Transport Canada has outlined new drone regulations that would ease the necessity of filing for an an SFOC (Special Flight Operations Certificate) for every commercial flight. Current regulations require that operators who wish to fly commercially apply for an SFOC – not a simple form – and wait a minimum of 2 weeks for approval. The system creates an administrative burden for both regulators and operators, and it’s a problem destined only to get worse. According to Transport Canada’s UAS Task Force, SFOC applications in the country topped 4,000 last year and are projected to approach 7,000 this year.
The new proposal would create a system that looks something like the Part 107 framework in the US – with some differences. Drone operations would fall into 3 broad risk categories: “Very Small Drone Operations”, “Limited Drone Operations,” and “Complex Drone Operations.” Most recreational flyers would fall under the first category, low-risk operations such as rural and wildlife applications would fall under the second. Operations in urban or controlled airspace fall under the third category. SFOCs would only be required for flight that falls outside of any of the categories, such as BVLOS flight or use of a larger aircraft.
While pilots in all categories are required to pass a basic knowledge test, follow simple guidelines, and carry liability insurance: small drones and limited operations are accessible to a broad audience. These operators are not required to register their aircraft, but must simply mark them with name and contact information.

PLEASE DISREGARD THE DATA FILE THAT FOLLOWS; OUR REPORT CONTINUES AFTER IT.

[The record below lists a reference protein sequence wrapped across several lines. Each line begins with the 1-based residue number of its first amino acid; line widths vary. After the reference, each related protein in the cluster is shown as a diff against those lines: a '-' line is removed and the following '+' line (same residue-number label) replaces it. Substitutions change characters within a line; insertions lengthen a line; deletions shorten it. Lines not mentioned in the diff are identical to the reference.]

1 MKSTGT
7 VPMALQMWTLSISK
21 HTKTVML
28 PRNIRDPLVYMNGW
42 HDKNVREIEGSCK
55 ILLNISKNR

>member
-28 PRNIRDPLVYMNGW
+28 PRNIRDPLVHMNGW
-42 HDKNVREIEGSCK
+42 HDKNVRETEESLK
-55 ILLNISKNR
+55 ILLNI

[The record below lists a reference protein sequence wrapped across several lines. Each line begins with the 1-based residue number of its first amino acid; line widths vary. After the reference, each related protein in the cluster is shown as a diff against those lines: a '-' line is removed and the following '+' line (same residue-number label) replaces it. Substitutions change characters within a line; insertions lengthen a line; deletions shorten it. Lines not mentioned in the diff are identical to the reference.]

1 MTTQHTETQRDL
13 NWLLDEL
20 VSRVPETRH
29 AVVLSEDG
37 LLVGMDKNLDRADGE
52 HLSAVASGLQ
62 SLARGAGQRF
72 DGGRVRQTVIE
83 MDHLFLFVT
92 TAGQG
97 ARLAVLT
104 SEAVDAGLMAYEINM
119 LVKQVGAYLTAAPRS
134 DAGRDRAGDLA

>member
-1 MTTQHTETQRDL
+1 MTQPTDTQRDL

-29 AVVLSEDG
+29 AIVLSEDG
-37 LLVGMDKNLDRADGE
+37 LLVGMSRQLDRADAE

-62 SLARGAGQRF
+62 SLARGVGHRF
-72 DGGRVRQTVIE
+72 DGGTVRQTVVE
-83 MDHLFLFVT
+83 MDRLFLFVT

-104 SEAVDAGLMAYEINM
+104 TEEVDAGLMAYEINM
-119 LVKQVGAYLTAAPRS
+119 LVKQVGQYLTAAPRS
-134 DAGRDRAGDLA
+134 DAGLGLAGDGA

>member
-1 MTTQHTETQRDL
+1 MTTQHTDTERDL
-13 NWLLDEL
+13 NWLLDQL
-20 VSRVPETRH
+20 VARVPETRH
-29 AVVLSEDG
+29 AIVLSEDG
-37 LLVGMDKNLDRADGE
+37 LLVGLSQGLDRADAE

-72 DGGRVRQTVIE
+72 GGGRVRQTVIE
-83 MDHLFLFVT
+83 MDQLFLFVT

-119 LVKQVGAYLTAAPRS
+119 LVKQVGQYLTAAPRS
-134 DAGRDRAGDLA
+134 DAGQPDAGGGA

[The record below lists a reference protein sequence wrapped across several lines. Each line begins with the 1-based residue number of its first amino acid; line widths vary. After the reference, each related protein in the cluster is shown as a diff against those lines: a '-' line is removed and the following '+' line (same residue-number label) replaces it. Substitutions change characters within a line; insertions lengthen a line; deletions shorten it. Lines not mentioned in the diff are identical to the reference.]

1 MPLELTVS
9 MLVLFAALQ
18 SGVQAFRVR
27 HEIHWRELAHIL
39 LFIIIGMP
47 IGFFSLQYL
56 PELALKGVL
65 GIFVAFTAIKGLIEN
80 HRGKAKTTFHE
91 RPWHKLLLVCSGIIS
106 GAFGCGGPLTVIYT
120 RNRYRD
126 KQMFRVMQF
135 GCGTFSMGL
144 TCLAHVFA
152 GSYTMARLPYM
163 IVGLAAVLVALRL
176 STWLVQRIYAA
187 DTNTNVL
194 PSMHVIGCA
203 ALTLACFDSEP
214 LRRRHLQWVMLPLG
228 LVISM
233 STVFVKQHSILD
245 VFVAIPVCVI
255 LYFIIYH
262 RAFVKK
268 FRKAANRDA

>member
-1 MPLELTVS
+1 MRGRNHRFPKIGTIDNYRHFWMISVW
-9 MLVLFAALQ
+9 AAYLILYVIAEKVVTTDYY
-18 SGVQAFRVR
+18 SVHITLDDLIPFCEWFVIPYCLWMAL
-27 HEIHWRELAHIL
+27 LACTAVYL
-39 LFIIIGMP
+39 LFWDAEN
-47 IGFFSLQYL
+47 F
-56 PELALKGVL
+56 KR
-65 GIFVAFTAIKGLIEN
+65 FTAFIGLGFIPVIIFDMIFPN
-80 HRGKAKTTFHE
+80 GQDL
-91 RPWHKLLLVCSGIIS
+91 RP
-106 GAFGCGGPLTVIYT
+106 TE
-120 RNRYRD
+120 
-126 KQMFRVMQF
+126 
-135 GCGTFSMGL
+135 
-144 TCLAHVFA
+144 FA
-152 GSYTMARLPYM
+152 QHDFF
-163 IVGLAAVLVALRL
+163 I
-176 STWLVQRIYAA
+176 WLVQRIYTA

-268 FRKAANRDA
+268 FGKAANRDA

Operators who want to carry out complex operations will be required to meet additional standards: they must also obtain a pilot’s license for unmanned vehicles, register their aircraft, and may only operate a drone meeting design standards.
The risk-based categories make sense, and operators in Canada discouraged by the strict interim regulations against recreational flyers announced earlier this year (and later updated to be less restrictive) applaud the proposal. Transport Canada is accepting public comment on the regulations until October 13, 2017. Those wishing to comment may participate in an online forum, attend one of the remaining public engagement sessions, or comment by email sent to [email protected]
Miriam McNabb is the Editor-in-Chief of DRONELIFE and CEO of JobForDrones, a professional drone services marketplace, and a fascinated observer of the emerging drone industry and the regulatory environment for drones. Miriam has a degree from the University of Chicago and over 20 years of experience in high tech sales and marketing for new technologies.
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